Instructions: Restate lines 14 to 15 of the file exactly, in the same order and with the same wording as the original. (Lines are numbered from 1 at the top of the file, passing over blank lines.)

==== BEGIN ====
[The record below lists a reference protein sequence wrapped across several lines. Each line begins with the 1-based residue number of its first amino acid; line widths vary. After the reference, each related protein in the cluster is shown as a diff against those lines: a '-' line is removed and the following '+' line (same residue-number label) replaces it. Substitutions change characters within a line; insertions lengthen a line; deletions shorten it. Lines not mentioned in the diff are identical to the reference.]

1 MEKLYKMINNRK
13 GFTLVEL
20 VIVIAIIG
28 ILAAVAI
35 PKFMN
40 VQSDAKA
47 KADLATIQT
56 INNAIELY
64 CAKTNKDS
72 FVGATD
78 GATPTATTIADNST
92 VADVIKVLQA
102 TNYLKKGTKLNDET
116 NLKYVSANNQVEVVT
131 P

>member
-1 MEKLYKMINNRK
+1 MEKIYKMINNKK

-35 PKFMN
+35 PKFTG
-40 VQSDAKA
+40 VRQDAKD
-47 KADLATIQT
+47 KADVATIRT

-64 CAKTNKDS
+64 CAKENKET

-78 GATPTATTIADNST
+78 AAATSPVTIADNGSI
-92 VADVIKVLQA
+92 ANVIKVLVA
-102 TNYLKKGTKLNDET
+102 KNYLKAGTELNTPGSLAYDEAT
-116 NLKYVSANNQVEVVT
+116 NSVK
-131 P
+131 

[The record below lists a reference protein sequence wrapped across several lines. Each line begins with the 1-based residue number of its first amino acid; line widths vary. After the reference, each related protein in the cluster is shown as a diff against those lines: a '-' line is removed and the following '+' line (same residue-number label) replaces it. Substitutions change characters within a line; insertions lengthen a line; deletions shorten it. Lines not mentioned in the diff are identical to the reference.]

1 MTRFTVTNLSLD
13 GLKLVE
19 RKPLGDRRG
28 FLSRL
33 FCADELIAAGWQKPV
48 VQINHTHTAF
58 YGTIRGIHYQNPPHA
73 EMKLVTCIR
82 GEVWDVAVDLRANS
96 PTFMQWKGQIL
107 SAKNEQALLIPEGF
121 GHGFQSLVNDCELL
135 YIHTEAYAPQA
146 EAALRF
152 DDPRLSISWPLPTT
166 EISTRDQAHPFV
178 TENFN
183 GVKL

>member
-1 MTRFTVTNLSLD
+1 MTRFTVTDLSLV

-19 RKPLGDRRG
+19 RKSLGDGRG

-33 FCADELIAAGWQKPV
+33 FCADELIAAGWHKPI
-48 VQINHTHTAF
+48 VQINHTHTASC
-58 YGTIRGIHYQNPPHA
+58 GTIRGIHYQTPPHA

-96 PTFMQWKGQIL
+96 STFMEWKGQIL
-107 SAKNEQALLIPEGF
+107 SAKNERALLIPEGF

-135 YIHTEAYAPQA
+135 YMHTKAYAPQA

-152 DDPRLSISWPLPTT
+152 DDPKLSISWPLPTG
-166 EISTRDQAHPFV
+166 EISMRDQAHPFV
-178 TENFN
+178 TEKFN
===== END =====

102 TNYLKKGTKLNDET
116 NLKYVSANNQVEVVT